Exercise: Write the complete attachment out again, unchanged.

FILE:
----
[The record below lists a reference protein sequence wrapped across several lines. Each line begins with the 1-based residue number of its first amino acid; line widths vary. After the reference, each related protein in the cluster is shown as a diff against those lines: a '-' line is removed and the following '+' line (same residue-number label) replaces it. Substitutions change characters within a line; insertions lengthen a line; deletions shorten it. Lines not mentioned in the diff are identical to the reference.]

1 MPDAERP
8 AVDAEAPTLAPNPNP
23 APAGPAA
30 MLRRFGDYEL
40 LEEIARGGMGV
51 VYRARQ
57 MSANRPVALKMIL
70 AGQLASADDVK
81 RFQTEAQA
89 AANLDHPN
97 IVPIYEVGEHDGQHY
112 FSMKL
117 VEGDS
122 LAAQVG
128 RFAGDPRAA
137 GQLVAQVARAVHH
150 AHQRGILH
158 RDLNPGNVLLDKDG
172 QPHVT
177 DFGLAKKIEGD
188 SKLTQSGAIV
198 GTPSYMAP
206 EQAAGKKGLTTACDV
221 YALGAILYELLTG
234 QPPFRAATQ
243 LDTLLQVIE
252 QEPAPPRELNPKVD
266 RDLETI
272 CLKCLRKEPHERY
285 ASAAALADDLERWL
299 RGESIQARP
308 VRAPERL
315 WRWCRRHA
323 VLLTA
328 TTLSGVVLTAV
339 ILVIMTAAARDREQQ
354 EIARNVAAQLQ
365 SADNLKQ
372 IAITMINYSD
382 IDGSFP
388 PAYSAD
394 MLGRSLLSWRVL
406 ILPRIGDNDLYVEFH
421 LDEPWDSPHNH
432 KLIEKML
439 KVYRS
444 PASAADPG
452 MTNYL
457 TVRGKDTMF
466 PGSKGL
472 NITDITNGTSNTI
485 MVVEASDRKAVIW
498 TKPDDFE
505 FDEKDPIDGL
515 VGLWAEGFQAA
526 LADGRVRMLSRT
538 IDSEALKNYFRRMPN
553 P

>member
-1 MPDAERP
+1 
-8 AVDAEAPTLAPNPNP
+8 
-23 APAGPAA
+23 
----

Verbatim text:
[The record below lists a reference protein sequence wrapped across several lines. Each line begins with the 1-based residue number of its first amino acid; line widths vary. After the reference, each related protein in the cluster is shown as a diff against those lines: a '-' line is removed and the following '+' line (same residue-number label) replaces it. Substitutions change characters within a line; insertions lengthen a line; deletions shorten it. Lines not mentioned in the diff are identical to the reference.]

1 MPDAERP
8 AVDAEAPTLAPNPNP
23 APAGPAA
30 MLRRFGDYEL
40 LEEIARGGMGV
51 VYRARQ
57 MSANRPVALKMIL
70 AGQLASADDVK
81 RFQTEAQA
89 AANLDHPN
97 IVPIYEVGEHDGQHY
112 FSMKL
117 VEGDS
122 LAAQVG
128 RFAGDPRAA
137 GQLVAQVARAVHH
150 AHQRGILH
158 RDLNPGNVLLDKDG
172 QPHVT
177 DFGLAKKIEGD
188 SKLTQSGAIV
198 GTPSYMAP
206 EQAAGKKGLTTACDV
221 YALGAILYELLTG
234 QPPFRAATQ
243 LDTLLQVIE
252 QEPAPPRELNPKVD
266 RDLETI
272 CLKCLRKEPHERY
285 ASAAALADDLERWL
299 RGESIQARP
308 VRAPERL
315 WRWCRRHA
323 VLLTA
328 TTLSGVVLTAV
339 ILVIMTAAARDREQQ
354 EIARNVAAQLQ
365 SADNLKQ
372 IAITMINYSD
382 IDGSFP
388 PAYSAD
394 MLGRSLLSWRVL
406 ILPRIGDNDLYVEFH
421 LDEPWDSPHNH
432 KLIEKML
439 KVYRS
444 PASAADPG
452 MTNYL
457 TVRGKDTMF
466 PGSKGL
472 NITDITNGTSNTI
485 MVVEASDRKAVIW
498 TKPDDFE
505 FDEKDPIDGL
515 VGLWAEGFQAA
526 LADGRVRMLSRT
538 IDSEALKNYFRRMPN
553 P

>member
-1 MPDAERP
+1 
-8 AVDAEAPTLAPNPNP
+8 
-23 APAGPAA
+23 